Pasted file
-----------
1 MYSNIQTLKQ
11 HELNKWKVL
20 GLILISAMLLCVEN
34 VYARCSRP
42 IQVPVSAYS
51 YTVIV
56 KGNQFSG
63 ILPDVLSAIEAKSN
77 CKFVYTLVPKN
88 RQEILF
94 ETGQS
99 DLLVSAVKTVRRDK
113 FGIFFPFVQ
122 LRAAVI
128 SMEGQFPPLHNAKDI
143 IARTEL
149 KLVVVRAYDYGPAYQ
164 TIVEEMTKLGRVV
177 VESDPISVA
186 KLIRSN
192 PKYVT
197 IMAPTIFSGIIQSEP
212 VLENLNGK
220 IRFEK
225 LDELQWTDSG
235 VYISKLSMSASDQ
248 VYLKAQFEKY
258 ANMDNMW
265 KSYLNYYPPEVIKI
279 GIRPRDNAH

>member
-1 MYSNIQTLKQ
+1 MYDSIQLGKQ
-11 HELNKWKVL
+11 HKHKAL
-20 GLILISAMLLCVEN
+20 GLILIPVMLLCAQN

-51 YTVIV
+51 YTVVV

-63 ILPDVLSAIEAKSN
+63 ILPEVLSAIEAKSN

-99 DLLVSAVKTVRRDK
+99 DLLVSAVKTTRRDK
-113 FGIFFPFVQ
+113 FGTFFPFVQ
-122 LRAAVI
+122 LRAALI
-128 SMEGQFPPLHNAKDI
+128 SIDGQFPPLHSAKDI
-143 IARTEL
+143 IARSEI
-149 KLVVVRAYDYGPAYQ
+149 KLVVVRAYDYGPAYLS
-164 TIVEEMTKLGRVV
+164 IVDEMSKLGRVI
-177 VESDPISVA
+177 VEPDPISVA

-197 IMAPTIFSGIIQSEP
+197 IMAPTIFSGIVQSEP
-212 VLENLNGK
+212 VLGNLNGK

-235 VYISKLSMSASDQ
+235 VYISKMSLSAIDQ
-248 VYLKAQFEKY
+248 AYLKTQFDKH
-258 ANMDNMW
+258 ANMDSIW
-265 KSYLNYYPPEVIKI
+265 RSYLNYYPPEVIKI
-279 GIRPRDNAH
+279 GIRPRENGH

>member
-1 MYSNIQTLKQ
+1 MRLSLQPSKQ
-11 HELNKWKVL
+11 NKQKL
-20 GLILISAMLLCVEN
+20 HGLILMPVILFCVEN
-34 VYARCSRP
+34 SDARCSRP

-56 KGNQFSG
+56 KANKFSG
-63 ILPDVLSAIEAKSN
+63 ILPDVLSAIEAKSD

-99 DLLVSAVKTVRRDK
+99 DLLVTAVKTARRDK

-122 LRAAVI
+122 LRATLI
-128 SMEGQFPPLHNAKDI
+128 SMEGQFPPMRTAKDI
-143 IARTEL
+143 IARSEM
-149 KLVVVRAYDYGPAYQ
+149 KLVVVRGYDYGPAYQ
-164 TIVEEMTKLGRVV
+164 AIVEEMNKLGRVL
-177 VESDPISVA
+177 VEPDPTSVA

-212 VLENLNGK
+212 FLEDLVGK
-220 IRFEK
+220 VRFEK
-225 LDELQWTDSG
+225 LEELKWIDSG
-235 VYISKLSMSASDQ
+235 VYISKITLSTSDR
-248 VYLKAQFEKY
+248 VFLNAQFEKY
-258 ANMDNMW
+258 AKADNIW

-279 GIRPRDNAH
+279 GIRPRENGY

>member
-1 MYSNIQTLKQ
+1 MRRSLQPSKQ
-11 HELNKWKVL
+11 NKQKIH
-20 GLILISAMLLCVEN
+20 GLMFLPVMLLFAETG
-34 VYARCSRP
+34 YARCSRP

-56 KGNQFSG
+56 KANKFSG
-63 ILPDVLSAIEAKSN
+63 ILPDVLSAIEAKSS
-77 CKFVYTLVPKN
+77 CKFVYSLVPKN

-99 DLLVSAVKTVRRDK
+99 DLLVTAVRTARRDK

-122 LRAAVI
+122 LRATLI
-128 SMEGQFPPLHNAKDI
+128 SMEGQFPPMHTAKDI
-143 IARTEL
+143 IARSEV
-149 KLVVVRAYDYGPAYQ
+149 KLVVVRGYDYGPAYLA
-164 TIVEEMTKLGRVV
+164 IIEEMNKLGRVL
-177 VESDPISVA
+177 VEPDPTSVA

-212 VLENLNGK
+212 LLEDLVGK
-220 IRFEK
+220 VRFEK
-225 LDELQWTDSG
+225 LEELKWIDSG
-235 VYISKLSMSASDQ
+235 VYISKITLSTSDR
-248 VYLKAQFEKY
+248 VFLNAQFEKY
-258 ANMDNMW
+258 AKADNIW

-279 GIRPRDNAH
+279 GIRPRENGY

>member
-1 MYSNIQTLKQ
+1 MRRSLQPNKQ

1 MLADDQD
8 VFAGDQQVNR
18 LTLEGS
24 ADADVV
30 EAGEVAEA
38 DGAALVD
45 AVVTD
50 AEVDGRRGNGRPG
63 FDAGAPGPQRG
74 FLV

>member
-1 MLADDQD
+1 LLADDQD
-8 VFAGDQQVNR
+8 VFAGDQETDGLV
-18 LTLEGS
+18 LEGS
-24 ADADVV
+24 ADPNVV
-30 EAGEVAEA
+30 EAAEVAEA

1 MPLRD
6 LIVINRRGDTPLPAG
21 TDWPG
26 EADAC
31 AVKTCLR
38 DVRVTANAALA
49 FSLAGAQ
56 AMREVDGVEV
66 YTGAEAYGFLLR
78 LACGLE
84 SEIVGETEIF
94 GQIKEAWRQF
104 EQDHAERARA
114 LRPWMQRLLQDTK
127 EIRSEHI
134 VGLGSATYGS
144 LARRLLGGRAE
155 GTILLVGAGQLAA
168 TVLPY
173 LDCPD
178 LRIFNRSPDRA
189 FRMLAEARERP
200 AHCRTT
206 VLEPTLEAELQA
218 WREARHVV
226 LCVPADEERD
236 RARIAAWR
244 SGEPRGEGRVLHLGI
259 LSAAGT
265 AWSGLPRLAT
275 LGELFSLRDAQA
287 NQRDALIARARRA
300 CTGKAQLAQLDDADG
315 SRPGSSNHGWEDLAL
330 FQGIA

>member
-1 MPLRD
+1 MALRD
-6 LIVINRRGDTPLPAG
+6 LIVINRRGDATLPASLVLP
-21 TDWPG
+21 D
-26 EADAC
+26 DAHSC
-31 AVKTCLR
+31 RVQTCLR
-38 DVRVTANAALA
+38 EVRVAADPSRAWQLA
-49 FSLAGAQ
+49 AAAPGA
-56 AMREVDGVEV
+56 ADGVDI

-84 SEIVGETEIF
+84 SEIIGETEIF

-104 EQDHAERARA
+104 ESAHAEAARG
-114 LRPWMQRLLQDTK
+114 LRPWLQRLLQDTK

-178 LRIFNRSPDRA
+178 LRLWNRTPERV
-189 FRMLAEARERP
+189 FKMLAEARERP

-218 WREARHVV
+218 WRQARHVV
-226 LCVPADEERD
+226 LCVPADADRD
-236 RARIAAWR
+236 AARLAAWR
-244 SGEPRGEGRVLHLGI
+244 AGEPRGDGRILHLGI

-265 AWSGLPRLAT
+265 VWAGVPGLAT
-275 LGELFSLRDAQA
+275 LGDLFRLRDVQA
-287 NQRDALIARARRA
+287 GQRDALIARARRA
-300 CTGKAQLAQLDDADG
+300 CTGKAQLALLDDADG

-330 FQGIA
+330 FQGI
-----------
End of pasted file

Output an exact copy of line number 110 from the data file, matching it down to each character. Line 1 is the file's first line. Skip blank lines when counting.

+258 AKADNIW